Thursday, February 01, 2007

Reading and thinking

I've done some interesting reading this week, and it's gotten me thinking.

I've been thinking about this fantastic post by abfh on Whose Planet Is It Anyway?. It deconstructs the "Sally-Anne" marble experiment that is often pointed to as evidence that people with autism are deficient in "theory of mind" skills, or the ability to adopt the perspective of another person. (I wrote about the theory quite some time ago, but have long since dismissed it as an issue for Bud: it wouldn't occur to him to be sneaky if he couldn't imagine how I might respond to his activity.) The post is brilliant and it suggests a reasonable, and much more plausible, language-based explanation for why kids with autism struggle with the "Sally-Anne" experiment.

I've also been thinking about this essay by Ellen Notbohm, which reinforces my thinking about video games and reaffirms my decision to keep them outside Bud's experience.

And I've been thinking a lot about this post about the recent autism special on The View and this post about correlation vs. causation, both from Kristina at AutismVox, which pointed me to this post from Kim Stagliano and this post from Barbara Fischkin, both from The Huffington Post. I actually wrote a long post about my thoughts on these pieces and these issues. Unfortunately, after an extraordinary amount of writing and editing and rewriting and tweaking and rephrasing, I hit the "Publish" button and got an error message telling me that Blogger was down for repair. When it came back up, my post - the one I'd labored to word just the right way - had vanished.

I'm taking it as a sign.

You can read the Huffington posts, and if you've been reading my blog for any length of time you can probably guess my reaction to them. If not, I'll just mention two philosophies that shape my thinking, my actions and, most importantly, my parenting, which might give you a general idea.

The first philosophy is this: I believe that we move in the direction of our dominant thought. Think "I hope I don't forget my keys," and "forget" becomes your dominant thought. By focusing on "forget," you increase the likelihood that you'll leave the house with your keys still on the counter. But shift your focus and think "I want to remember my keys" and you change your dominant thought to "remember," making it more likely that you'll leave the house with your keys in hand.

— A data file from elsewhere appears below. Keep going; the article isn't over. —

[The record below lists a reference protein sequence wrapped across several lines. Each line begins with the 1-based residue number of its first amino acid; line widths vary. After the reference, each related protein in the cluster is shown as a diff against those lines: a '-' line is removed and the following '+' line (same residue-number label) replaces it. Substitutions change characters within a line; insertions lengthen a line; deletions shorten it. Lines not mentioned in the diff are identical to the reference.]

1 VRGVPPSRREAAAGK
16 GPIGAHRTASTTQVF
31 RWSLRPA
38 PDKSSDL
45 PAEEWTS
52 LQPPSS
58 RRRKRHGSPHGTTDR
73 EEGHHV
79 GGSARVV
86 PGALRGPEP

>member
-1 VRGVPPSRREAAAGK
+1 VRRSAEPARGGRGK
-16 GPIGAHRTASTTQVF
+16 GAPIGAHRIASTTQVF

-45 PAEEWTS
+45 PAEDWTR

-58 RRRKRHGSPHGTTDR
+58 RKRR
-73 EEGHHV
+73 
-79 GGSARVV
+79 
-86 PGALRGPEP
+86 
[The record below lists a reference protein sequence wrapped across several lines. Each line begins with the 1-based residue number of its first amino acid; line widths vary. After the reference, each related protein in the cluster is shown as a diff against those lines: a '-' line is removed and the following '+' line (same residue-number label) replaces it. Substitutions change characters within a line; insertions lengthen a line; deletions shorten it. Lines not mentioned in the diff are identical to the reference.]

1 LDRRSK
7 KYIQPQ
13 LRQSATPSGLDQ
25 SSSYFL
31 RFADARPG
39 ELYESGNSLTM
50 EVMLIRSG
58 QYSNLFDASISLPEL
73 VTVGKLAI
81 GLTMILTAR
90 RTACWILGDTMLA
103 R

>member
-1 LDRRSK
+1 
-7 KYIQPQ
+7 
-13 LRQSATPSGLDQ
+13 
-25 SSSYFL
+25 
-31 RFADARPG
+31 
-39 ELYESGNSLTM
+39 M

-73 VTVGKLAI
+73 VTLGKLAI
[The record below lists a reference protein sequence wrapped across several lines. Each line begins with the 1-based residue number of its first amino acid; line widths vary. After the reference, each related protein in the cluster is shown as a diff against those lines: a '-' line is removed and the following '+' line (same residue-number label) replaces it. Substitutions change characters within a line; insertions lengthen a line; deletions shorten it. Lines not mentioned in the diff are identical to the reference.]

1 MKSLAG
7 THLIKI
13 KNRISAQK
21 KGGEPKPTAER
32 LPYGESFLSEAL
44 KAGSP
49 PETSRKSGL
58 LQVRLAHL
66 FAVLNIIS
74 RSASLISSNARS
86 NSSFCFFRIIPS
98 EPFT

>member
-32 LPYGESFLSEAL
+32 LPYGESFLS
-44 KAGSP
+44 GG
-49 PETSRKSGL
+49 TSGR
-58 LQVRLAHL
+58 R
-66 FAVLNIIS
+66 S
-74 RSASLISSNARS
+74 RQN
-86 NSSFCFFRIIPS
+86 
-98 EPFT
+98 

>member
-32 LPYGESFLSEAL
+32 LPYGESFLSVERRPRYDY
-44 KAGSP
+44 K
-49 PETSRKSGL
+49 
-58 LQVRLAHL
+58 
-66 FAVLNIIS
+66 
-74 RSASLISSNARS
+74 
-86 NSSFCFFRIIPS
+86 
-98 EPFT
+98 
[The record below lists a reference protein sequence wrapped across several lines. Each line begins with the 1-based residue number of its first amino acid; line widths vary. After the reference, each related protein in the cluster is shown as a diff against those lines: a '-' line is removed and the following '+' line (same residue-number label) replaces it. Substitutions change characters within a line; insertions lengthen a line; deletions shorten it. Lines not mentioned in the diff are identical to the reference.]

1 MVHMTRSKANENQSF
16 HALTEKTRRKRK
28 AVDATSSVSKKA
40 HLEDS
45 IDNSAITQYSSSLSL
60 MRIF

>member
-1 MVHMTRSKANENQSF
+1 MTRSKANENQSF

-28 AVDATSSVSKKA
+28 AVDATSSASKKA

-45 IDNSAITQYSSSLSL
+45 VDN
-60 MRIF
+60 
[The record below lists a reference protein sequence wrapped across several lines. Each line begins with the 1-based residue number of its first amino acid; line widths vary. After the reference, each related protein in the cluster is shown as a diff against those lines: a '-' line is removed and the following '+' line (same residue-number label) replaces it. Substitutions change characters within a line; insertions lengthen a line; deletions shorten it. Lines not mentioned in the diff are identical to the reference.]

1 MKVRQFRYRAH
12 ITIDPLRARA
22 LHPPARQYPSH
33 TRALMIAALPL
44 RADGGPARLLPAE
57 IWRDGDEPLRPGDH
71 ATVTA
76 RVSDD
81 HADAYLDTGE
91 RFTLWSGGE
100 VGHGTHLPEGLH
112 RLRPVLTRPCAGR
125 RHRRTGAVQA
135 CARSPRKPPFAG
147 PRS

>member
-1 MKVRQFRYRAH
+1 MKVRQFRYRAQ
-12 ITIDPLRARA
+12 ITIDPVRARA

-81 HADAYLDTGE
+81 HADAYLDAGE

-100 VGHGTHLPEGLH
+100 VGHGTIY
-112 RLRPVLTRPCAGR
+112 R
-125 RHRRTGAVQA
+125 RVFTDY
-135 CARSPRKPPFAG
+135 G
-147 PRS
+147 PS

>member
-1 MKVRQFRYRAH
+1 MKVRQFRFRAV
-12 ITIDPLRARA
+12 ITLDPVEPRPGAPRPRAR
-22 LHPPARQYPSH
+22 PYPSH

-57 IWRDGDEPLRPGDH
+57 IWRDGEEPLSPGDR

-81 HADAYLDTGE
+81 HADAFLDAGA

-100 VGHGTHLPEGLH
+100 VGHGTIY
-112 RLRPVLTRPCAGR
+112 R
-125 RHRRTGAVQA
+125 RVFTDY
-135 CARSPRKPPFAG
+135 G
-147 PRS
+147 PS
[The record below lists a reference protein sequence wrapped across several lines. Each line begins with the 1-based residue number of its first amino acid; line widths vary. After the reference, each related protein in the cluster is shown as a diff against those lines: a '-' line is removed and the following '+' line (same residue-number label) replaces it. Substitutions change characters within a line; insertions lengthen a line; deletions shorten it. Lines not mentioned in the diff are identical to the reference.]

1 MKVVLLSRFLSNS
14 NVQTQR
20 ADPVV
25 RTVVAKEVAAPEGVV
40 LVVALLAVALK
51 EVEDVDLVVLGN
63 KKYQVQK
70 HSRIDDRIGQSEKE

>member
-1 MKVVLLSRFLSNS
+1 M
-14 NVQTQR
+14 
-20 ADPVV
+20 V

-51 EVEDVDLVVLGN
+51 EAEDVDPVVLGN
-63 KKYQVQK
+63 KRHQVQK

Think "I hate autism" (or "I fear autism" or "I am exhausted by autism" or "I resent autism") and you move, psychologically and emotionally, toward those dominant thoughts - toward hate, toward fear, toward exhaustion, toward resentment.

Think instead "I love my child" and you move toward love. You move toward your child.

It's clear to me that both Huffington bloggers are smart, insightful writers and mothers who love their children. But I fear that there's an unspoken code in the blogosphere that says that the best bloggers are the ones who make their points with acerbic humor - the ones whose writing is engaging because its tone has an undercurrent that is sarcastic, snide, and derisive. That may be fine when you're writing about George Bush or Bill Clinton: they can take it. It's entirely different when you're writing about your child.

Because you move in the direction of your dominant thought.

I'm not a naive Pollyanna. And I'm tired of reading that I don't understand "real" autism because I have a "high functioning" child. There are some challenges that I avoid discussing on my blog, not because I am trying to sugar-coat the picture I paint of life with an autistic child and not because those issues don't exist, but because my responsibility - first and foremost - is not to my readers, not to my writing, and not to autism advocacy, but to my son: my son, the full, complete, human being who, despite his young age and autism, has a right to privacy and dignity and respect.

Which brings me to my second philosophical belief, which is actually a quote from Anais Nin: "We don't see things as they are. We see them as we are."

It's all about the filters we choose. We let some things in; we leave other things out. The world - autism - our children - writing: it's boundless. We choose to frame it with artificial borders of our own making. The frames are not about the world, or autism, or our children, or writing. They are about ourselves.

So I'm thinking about my filters and frames and I'm continuing to move in the direction of my dominant thought: I'm moving toward my child. No matter what I read.


Anonymous said...